Of course the upside is that I have pockets of time opening up for other people. Mr MC and I have been out and done more together than we have for years. And of course a lot of old friends who had children at the same time as us are finding themselves in the same situation. I’ve made a big effort over the last year to get back in touch with people I care about and I’ve rekindled so many friendships that were always there, they were just lying dormant. You don’t always have to see people on a regular basis to care deeply about them.
If you’re a long-term reader, you’ll remember that we had a huge dialogue on here about the increasing importance of friendships at this stage of our lives. We discussed how difficult they can be to build and manage – it’s something that almost becomes a project in itself. This year I’ve met new people who I’ve clicked with instinctively. One of the benefits of experience is that you can sense within minutes if you’re going to value someone as more than an acquaintance and it’s important to tune into this and be guided by it.
I like the fact that I have a few close friends and then lots of looser friends who, like me, understand that life is busy and are happy to link up as and when we can. Easy, breezy, undemanding friendships are just as precious as close ones in their own way. However you can also find yourself in friendships that you’ve fallen into over the years perhaps through work, committees or parents’ associations that are no longer working. They often take time that you’d really rather be giving to someone else and I think 50 is a good juncture for reassessing them. Time is a precious resource and you need to allocate it in the way that’s best for you and free time in particular needs to be spent on things and people that make you happy.
Relationships that have run their course can be hard to detach from but it doesn’t need to be personal. People change or it may be that you didn’t really have a strong chemistry with them in the first place but were thrown together by circumstance. If that’s the case, it’s better for everyone involved to accept that you’re really just acquaintances.
I was fortunate in a way this year when a message was posted in a group that I was part of that clearly wasn’t meant for my eyes. It spoke volumes and it wasn’t the first time so although it hurt, it gave me the push I needed to unplug myself. I don’t like causing upset and so in my 40s it was something I’d put up with. However at 50, I find that I’m less afraid. And the thing is that when you take action, you free up time and space for new, positive relationships to flourish.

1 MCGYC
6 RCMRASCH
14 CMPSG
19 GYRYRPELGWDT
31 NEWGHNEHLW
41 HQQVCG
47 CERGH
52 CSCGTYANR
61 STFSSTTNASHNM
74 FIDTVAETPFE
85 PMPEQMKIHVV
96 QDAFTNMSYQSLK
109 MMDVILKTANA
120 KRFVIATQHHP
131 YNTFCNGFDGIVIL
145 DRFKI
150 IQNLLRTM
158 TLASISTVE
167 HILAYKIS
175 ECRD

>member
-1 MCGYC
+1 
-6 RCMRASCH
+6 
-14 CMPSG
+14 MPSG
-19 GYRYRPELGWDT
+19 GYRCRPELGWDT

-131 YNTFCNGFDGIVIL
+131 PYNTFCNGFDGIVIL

You can probably tell that writing this down is helping me to think it through and exorcise a bit of recent unpleasantness. Nurturing relationships and friendships will continue to be a big focus for me over the year ahead and whilst we’re on the subject, lots of you have become online friends too and I thank you for that. You’re an important part of my friendship group.
In terms of what’s next, the feeling I have now is the same as the one I had just before I graduated. I have a lot of hard work under my belt and a blank page ahead… and as someone who loves to write there is nothing more exciting than a fresh piece of paper. So, having taught my boys that it’s their duty to make a difference, I’m now going to follow my own doctrine. I want to help change society’s perception of women at midlife and beyond.
My starting point for this is always with style. We live in a visually led environment so the outward face that we present matters perhaps more than it should. Regardless of whether you agree with that as a principle, if you look current and relevant at midlife, people take you more seriously. I was interested to see a piece in Grazia recently, acknowledging the rise of bloggers aged 50 plus – they call us the F-Worders(!) and they said
“nestled in the, er, grey area between the mummy bloggers and the grandes dames, the F-worders have a keen eye for style, a light touch with trends and an effortless knack for pulling them off. They dress like you want to dress, not just when you grow up but right now. .. [they] have a strong sense of self and a natural sophistication that comes with experience. Their style is rooted in classicism as opposed to novelty. They have an unspoken confidence that commands attention without having to scream ‘notice me’ through their outfits”